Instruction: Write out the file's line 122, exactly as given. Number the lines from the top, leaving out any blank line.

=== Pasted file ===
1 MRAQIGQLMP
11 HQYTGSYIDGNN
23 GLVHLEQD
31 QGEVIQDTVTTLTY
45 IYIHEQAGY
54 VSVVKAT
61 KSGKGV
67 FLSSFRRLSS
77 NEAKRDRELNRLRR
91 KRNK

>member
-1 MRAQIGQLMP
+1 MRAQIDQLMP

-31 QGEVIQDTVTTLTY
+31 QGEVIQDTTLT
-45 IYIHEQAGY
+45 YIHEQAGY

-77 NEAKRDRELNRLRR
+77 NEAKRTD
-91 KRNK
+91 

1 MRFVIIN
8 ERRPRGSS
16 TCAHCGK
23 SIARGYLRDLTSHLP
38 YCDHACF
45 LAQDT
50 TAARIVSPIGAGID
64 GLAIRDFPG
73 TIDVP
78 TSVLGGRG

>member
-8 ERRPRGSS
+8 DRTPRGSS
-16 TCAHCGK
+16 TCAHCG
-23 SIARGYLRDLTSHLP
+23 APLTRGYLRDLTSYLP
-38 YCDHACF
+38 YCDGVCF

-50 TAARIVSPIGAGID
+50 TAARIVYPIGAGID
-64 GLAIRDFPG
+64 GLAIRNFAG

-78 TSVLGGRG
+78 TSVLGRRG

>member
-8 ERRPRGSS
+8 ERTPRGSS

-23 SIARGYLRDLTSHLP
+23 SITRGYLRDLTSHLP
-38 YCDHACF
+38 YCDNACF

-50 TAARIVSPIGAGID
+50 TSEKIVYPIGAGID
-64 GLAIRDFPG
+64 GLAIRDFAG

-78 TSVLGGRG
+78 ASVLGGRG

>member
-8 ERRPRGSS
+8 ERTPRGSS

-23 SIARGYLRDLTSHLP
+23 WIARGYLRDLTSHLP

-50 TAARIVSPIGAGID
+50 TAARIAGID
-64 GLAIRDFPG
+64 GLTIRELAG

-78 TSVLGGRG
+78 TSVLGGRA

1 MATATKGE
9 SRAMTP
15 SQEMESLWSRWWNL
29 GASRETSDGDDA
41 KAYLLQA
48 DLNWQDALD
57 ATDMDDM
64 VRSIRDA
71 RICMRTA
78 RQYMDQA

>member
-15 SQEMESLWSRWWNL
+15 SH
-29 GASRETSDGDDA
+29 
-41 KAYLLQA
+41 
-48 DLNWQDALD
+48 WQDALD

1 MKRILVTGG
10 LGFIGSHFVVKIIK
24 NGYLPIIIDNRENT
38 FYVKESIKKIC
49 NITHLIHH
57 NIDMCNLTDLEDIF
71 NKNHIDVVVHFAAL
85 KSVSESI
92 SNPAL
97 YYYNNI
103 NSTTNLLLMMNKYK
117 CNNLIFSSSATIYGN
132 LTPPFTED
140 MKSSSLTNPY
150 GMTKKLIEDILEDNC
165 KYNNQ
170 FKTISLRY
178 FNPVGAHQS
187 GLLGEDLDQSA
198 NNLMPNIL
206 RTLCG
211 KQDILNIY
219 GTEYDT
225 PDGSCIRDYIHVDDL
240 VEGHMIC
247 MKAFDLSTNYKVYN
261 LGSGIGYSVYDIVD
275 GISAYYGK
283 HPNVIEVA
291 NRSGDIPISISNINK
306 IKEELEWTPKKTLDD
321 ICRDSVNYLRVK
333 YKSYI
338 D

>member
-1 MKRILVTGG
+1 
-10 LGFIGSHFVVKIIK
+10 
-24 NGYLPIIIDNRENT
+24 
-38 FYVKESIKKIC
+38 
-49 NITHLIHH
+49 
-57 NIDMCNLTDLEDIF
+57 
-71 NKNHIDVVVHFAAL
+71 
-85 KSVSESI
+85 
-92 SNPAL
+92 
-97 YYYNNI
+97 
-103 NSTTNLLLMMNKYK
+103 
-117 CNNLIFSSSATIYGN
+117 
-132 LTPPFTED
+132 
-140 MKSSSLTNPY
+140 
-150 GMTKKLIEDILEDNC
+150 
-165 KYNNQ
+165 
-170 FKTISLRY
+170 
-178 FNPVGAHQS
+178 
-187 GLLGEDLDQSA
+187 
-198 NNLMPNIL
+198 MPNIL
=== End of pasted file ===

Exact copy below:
333 YKSYI